A Ruthless Criticism of Everything Existing: an Introduction to Marx
275 Madison Avenue, Suite 2114
New York, NY 10016
In the mid-nineteenth century, a young Karl Marx wrote, in the form of a published open letter to Arnold Ruge: “But if the designing of the future and the proclamation of ready-made solutions for all time is not our affair, then we realize all the more clearly what we have to accomplish in the present—I am speaking of a ruthless criticism of everything existing, ruthless in two senses: The criticism must not be afraid of its own conclusions, nor of conflict with the powers that be.” In this course, we will explore how Marx developed this “ruthless criticism” over the course of his life as a scholar, journalist, and activist. Over four extended sessions, students will be introduced to key texts in Marx’s philosophical, economic, historical, and political works. We will pay special attention to the various moments in these texts that later became influential in both Marxian and other theoretical and social movements, from feminists to anti-colonialists, romantics to futurists, critical theorists to accelerationists. Readings will include selections from The Economic and Philosophical Manuscripts of 1844, Capital (Vol.1), Contribution to the Critique of Hegel’s Philosophy of Right, The Communist Manifesto, Theses on Feuerbach, The German Ideology, Critique of the Gotha Program and the 18th Brumaire of Louis Napoleon. We will also read short excerpts of relevant secondary literature that will illuminate the extraordinary variety of interpretations and understandings of Marx. No previous knowledge of Marx, philosophy, or political economy is required.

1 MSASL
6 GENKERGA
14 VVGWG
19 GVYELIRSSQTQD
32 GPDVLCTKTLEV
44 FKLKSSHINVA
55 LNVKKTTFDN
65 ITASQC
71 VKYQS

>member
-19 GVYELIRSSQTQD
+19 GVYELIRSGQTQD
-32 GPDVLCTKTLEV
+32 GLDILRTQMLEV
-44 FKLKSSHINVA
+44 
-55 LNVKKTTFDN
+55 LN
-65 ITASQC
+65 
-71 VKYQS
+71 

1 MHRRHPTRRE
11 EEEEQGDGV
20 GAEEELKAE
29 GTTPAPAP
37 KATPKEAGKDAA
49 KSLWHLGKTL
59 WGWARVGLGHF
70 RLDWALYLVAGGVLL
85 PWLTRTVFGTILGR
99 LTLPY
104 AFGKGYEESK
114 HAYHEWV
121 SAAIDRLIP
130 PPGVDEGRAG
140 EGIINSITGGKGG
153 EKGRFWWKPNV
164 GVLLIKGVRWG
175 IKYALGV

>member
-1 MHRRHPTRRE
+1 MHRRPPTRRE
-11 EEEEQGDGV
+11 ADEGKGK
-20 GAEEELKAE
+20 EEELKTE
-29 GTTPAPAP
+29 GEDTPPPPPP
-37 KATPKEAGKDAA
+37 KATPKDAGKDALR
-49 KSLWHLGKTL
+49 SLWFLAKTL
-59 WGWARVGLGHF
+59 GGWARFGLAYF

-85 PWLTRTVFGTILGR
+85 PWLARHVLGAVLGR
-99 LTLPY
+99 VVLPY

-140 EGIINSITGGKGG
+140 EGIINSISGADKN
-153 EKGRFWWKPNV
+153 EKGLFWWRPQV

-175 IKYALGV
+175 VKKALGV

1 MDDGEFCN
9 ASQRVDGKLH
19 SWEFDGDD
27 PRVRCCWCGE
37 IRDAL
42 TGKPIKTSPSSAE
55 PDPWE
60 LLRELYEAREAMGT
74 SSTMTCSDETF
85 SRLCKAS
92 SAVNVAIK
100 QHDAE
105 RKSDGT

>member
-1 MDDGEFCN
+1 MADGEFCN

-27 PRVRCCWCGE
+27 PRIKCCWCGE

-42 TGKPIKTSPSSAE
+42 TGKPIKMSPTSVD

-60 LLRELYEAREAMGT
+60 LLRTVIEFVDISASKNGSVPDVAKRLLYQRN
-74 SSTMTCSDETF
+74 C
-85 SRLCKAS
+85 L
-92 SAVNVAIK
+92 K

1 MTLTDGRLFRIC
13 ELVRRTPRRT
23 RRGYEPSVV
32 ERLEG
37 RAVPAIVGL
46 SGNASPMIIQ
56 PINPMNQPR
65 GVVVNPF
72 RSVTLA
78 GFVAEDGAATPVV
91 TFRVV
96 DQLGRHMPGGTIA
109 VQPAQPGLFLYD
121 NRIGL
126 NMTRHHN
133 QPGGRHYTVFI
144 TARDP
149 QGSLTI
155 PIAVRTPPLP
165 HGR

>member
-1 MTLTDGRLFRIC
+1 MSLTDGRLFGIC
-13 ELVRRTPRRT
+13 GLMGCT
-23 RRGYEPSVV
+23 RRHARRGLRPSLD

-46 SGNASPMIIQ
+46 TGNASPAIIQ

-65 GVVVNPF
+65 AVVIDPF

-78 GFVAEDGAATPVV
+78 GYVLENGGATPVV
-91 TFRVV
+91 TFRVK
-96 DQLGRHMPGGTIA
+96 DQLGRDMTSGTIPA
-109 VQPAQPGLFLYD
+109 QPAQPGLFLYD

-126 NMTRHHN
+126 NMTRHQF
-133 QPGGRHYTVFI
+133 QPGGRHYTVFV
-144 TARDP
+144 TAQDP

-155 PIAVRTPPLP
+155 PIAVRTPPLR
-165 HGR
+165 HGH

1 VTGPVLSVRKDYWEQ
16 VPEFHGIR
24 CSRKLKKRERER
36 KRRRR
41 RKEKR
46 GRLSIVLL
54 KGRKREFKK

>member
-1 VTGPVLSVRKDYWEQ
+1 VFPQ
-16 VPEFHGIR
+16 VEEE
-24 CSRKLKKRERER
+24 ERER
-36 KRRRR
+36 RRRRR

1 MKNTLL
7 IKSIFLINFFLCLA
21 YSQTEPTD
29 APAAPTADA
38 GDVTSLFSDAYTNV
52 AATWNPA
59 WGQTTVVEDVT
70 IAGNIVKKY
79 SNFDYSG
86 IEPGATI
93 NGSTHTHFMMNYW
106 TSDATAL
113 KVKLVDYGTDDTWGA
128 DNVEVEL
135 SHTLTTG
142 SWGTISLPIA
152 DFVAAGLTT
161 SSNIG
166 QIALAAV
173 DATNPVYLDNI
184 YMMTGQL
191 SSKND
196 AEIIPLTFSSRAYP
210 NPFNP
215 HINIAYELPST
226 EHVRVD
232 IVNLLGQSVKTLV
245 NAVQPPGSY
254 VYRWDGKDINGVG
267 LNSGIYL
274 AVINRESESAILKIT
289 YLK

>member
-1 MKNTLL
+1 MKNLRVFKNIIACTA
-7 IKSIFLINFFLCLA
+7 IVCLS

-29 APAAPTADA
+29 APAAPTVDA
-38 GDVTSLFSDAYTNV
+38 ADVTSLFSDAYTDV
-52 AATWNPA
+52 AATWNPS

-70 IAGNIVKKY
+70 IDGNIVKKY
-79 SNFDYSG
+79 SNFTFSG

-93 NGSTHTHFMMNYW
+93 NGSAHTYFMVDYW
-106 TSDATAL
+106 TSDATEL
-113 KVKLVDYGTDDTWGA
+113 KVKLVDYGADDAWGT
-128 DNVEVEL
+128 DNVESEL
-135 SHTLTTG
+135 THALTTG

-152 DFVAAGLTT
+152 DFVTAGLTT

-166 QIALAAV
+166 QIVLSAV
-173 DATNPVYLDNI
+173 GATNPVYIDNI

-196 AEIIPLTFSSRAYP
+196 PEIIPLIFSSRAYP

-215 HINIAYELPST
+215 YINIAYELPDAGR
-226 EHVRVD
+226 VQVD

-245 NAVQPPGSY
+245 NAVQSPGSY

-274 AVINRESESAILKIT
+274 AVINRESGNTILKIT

Course ScheduleMonday, 6:30-9:30pm
January 27 — February 17, 2020